On a Saturday afternoon I was working when a call came in of the mules walking alongside a nearby highway. The caller was concerned about it being too warm and the mules carrying packs that looked heavy. I was eager to find out for myself how the mules were. When I pulled up I could see them grazing happily beside the road. They appeared healthy and in good condition with excellent feet and they weren’t even sweating. I quickly introduced myself to their person and told him how glad I was to meet him. He said his name was John and answered my questions politely.
They weren’t far from my home and I asked John where he was staying that night. He said that he didn’t know and I offered my small fenced pasture. I have to admit that later when he had the mules unpacked and grazing in my field I checked them over pretty thoroughly. No sores or wounds from poorly fitting or over crowded packs. No swelling of the legs indicating overwork. The mules were in excellent lean and healthy condition.
I was amazed that the oldest mule, Lady, is 36 years old and that she and John have been traveling together for 31 of those years. I hugged Lady’s big long face and felt her warm breath on my skin and my heart swelled with love. She was in fabulous condition and way past the age that most equines live so John was obviously doing a good job caring for her and the other mules. I heard some criticism that she should have been retired but really the mules were living a more natural life than most. People would have been happy if the mules had been sitting in a small stall or paddock day after day but seemed bothered to see them on the move. The mules had good care, daily mental and physical stimulation, they had each other and they had John looking out for their every need.
That night as I was settling into my comfy bed in the house I thought of John and mules out there under the stars. I could hear the soft calls of an owl through the open window and I almost wished I was out there with them.
On Sunday morning, the Mules delivered the Declaration of Emergency to Redwood City City Hall. I then pondered as to what direction we should go. Continue south on El Camino Real or go west to Santa Cruz where I’ve never been before with the mules? We received quite a few Facebook messages that horses are part of the local culture of the town of Woodside where residents keep horses, and the town government maintains a network of horse trails. So, the Mules decided to visit Woodside.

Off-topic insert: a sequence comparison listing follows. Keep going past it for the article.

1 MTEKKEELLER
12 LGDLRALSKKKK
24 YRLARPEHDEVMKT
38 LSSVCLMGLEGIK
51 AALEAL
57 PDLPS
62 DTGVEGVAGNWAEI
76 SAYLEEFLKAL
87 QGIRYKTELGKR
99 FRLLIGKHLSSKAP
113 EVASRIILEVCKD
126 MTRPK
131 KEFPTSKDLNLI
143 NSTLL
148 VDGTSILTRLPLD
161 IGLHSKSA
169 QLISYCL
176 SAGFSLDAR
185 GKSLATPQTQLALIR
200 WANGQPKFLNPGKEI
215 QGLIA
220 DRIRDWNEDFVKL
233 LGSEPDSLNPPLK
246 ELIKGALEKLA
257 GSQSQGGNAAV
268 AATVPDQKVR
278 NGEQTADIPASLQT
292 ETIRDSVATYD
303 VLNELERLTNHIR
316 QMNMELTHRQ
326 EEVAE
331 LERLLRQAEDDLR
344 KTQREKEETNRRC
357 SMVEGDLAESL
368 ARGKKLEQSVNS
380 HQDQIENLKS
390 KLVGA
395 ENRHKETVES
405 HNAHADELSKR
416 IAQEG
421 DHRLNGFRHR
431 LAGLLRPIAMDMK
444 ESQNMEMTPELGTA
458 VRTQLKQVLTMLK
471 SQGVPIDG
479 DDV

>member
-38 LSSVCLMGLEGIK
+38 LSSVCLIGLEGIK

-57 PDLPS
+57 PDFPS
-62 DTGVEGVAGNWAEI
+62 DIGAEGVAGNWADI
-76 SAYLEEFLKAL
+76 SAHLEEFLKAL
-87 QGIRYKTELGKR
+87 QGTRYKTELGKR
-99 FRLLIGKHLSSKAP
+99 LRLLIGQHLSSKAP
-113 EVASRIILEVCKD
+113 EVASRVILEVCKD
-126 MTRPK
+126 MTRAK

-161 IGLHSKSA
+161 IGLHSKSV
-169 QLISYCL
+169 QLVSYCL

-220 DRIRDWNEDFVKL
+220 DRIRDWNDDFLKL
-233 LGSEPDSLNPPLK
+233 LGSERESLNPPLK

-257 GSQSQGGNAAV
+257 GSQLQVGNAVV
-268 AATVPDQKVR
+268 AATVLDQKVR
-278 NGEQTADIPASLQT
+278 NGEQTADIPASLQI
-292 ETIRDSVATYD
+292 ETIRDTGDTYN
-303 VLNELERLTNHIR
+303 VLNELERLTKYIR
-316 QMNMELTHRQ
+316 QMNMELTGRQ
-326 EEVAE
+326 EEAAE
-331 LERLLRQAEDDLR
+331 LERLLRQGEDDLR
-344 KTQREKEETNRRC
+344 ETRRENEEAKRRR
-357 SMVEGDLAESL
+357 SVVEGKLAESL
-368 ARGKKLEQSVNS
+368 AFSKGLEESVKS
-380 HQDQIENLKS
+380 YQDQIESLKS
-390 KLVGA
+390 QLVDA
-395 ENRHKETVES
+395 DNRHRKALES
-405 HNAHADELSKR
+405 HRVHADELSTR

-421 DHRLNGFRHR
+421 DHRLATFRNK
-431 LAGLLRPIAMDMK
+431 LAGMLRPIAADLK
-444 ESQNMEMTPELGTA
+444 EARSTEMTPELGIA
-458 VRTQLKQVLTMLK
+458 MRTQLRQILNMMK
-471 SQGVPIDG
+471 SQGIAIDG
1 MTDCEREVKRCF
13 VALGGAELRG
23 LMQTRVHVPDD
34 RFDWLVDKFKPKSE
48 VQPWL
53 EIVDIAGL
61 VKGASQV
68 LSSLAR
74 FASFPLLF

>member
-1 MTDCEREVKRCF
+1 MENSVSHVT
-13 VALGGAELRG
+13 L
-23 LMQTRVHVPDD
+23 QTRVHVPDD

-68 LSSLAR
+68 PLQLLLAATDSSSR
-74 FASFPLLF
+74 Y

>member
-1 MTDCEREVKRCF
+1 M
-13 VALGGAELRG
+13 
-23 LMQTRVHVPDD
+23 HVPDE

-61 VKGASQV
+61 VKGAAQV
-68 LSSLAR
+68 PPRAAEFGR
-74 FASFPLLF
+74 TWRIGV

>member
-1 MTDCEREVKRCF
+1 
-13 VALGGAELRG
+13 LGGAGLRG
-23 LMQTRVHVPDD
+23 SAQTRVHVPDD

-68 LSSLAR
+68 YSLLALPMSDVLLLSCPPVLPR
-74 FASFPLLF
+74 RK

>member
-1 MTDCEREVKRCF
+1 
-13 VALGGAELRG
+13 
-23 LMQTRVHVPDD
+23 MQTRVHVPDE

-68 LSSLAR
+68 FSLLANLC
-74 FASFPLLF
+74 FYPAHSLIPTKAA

When we were in San Francisco walking along Fisherman’s Wharf, the Mules met Jamis, who said that if we should ever decide to go through Woodside to stop by his restaurant Buck’s and we would be welcome.
As things went, the Mules decided to go through Woodside where we also delivered the DOE and MCL to Woodside City Hall. While climbing up Woodside Road, Tanya, who we met the night before in San Carlos, had brought the kids some hay. We told her that we were going to Buck’s restaurant and she said that she’ll leave it there.
Upon getting to Buck’s, I tied the kids to the hitching posts set-up in the shade next to the restaurant, removed their packs, gave them the hay, sat on my bucket, and waited for that promised meal. The manager George came out and asked us what we would like. A bowl of soup and bread came to our minds. We were brought Red potato soup and sourdough bread, which was great.
Jamis’s friend Jim came by and asked us where we were going to spend the night. We didn’t know. He said we could stay at the Horse Park at Woodside, so we have been. Jim brought us hay and good drinking water.
Thank you to all the nice people of Woodside and beyond for supporting this ages old place of one human being riding/walking with his or her animal companions, moving through the mystery and magic of time and space on its endless journey upon this beautiful place we call Earth.